§ 26. Mr. FREEMAN
asked the Home Secretary whether, in view of the fact that flogging, whipping and birching have been abolished in the Navy without discipline having suffered, he will consider abolishing these forms of punishment for the civil population in certain circumstances?
§ Mr. CLYNES
While I must recognise that there is a widespread belief in the efficacy of corporal punishment for certain classes of crime, I think that the position might very well be reviewed in regard, at any rate, to some of the offences for which such punishment is now authorised by the criminal law, and I should be glad to take the matter up if a suitable opportunity presented itself.
§ 34. Dr. HASTINGS
asked the Home Secretary whether he is aware, that on 31st January last a man sentenced to 15 strokes of the cat jumped to death at Wandsworth Gaol rather than receive this punishment; how many children and adults were sentenced to the cat in 1929; and whether in future he intends to forbid this form of punishment?
§ Mr. CLYNES
No, Sir. The published reports of the inquest make in clear that the man in question killed himself because he feared 10 years' penal servitude and not because he feared the cat. He committed suicide a week before the expiration of the time allowed for appeal and therefore a week before the earliest date on which the flogging could have been carried out. The last complete year for which figures concerning sentences of the cat for criminal offences are available is 1928. In that year 13 persons over 21 and three persons aged between 16 and 21 were ordered the cat in England and Wales for criminal offences. No persons under 16 were ordered the cat. I have no power to forbid a form of punishment prescribed by Act of Parliament; but on the question whether legislation is desirable to restrict the classes of offence for which the cat car be ordered, I would refer my hon. Friend to the answer I have just given to my hon. Friend the Member for Brecon and Radnor (Mr. Freeman).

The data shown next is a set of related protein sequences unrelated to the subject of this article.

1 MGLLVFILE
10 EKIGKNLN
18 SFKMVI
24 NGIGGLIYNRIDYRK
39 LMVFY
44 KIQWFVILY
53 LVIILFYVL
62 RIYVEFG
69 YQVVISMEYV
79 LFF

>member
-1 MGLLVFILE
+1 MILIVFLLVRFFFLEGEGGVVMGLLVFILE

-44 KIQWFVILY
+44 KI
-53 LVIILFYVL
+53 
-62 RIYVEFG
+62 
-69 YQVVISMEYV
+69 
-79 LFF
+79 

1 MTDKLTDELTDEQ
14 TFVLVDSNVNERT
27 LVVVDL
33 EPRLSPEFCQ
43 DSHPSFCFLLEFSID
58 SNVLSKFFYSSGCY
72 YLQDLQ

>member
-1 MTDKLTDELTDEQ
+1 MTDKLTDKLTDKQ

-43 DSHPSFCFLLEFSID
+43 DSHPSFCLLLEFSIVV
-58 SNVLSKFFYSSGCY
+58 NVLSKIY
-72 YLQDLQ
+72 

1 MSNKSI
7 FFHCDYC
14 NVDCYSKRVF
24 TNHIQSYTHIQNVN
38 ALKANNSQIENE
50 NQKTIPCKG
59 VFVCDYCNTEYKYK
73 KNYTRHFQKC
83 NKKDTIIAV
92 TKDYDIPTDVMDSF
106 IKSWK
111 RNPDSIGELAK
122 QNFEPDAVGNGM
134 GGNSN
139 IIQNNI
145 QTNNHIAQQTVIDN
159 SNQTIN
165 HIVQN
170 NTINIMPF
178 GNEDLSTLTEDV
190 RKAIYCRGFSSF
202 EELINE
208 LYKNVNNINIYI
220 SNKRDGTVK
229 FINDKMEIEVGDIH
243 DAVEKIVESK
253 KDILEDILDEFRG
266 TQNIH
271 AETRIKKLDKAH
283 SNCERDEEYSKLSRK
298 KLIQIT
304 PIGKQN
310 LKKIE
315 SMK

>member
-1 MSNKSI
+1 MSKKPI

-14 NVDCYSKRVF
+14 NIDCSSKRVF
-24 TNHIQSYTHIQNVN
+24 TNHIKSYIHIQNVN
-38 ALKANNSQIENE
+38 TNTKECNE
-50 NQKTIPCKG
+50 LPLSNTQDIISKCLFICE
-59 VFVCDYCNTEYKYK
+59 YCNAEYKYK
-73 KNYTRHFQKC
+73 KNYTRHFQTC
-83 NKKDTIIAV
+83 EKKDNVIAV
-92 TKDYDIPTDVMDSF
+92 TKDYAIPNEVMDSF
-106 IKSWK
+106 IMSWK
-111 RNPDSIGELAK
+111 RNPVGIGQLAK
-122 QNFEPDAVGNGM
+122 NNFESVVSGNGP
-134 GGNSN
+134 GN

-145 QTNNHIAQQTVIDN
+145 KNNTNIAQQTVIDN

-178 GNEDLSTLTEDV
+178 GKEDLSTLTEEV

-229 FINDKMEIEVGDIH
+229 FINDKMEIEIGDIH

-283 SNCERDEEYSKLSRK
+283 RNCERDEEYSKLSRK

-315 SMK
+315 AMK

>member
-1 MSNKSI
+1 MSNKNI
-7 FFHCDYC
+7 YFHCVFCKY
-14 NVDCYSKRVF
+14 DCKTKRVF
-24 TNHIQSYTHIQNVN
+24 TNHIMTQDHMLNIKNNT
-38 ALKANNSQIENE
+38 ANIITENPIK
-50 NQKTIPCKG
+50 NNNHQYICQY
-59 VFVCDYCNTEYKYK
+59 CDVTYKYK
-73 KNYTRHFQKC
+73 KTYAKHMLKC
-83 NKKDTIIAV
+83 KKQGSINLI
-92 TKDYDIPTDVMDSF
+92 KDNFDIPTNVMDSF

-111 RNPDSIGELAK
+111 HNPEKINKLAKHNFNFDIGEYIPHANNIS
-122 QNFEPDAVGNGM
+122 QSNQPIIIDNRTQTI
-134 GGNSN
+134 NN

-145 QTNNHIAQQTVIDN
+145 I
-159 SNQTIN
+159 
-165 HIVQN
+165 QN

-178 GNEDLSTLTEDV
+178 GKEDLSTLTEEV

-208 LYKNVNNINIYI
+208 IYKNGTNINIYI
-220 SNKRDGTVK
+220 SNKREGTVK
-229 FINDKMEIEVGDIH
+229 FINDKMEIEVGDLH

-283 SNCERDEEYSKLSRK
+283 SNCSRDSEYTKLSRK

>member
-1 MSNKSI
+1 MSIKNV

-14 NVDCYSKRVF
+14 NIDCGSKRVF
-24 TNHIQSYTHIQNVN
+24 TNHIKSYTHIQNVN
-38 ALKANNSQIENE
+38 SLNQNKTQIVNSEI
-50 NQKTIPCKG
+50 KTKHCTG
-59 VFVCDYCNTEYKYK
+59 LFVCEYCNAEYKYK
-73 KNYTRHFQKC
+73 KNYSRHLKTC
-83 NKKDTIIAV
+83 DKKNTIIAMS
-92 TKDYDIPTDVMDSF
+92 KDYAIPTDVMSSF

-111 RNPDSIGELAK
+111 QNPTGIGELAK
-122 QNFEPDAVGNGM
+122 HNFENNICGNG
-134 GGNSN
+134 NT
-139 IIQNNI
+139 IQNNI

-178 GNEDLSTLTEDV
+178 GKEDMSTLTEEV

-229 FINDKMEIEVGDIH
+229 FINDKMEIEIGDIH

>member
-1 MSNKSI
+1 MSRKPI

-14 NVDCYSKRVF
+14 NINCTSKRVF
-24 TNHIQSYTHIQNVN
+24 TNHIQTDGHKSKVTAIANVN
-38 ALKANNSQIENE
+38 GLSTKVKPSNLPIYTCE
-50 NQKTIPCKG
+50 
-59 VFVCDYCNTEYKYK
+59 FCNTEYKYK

§ Dr. HASTINGS
Has not the Home Secretary the right to remit any sentence which he thinks should be remitted in the public interest?
§ Mr. CLYNES
Yes, and I consider in cases which come before me whether that right should be exercised or not. I can assure my hon. Friend that the whole matter is before the Commissioners of Prisons.
§ Colonel HOWARD-BURY
Can the right hon. Gentleman say why his hon. Friends object so much to flogging, and yet condone appalling offences and cruelties which are going on in Russia?
§ Mr. BENSON
Are the Government prepared to set up a Select Committee to go into the whole question of flogging and its effect?